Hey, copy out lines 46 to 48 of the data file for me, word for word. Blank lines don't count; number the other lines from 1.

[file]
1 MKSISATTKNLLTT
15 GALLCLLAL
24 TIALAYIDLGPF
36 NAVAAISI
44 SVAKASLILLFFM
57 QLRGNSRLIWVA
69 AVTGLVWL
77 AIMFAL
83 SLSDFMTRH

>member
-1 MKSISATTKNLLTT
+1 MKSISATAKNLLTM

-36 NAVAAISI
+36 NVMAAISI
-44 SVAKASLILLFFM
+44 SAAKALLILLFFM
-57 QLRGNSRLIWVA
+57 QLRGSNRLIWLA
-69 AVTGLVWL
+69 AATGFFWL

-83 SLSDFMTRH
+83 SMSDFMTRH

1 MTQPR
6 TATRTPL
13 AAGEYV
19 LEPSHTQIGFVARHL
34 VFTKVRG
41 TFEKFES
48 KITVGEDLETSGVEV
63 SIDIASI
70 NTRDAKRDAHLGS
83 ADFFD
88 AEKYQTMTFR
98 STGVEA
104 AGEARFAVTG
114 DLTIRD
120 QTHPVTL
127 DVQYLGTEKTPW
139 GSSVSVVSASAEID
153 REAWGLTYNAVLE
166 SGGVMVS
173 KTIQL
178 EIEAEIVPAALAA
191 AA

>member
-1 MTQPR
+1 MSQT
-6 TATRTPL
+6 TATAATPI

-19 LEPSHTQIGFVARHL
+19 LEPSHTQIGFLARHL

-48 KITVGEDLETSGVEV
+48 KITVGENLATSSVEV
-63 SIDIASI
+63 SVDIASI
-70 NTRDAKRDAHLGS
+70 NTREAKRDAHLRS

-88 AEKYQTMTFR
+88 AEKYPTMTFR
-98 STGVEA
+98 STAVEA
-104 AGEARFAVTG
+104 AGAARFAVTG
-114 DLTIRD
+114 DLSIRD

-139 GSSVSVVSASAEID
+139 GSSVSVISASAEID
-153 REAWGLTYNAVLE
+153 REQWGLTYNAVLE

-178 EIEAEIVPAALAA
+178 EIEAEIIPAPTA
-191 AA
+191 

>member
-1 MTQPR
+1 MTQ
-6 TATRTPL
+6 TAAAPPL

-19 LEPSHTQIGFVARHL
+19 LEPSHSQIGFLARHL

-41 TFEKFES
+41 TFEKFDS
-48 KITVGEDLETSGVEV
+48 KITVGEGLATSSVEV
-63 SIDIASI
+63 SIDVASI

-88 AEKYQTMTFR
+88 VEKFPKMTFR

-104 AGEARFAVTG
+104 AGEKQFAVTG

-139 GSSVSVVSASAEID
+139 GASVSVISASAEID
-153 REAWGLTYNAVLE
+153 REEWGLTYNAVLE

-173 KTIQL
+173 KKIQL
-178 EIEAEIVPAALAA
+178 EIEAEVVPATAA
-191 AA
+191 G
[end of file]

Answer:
-1 MTQPR
+1 MSQT
-6 TATRTPL